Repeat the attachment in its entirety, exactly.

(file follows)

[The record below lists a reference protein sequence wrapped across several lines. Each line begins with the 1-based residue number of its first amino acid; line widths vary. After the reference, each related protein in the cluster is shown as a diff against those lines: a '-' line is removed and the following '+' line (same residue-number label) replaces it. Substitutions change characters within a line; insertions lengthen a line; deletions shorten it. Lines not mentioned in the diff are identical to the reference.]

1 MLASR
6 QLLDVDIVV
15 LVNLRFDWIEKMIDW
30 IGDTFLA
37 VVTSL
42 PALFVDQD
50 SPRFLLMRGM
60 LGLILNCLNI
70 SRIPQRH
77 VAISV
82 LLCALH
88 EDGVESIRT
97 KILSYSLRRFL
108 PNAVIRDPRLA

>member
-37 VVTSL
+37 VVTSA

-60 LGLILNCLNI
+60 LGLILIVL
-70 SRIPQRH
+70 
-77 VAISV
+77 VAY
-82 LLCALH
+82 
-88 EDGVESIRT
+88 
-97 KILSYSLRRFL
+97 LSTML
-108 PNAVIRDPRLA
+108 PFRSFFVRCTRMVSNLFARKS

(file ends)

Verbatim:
[The record below lists a reference protein sequence wrapped across several lines. Each line begins with the 1-based residue number of its first amino acid; line widths vary. After the reference, each related protein in the cluster is shown as a diff against those lines: a '-' line is removed and the following '+' line (same residue-number label) replaces it. Substitutions change characters within a line; insertions lengthen a line; deletions shorten it. Lines not mentioned in the diff are identical to the reference.]

1 MLASR
6 QLLDVDIVV
15 LVNLRFDWIEKMIDW
30 IGDTFLA
37 VVTSL
42 PALFVDQD
50 SPRFLLMRGM
60 LGLILNCLNI
70 SRIPQRH
77 VAISV
82 LLCALH
88 EDGVESIRT
97 KILSYSLRRFL
108 PNAVIRDPRLA

>member
-37 VVTSL
+37 VVTSA

-60 LGLILNCLNI
+60 LGLILIVL
-70 SRIPQRH
+70 
-77 VAISV
+77 VAY
-82 LLCALH
+82 
-88 EDGVESIRT
+88 
-97 KILSYSLRRFL
+97 LSTML
-108 PNAVIRDPRLA
+108 PFRSFFVRCTRMVSNLFARKS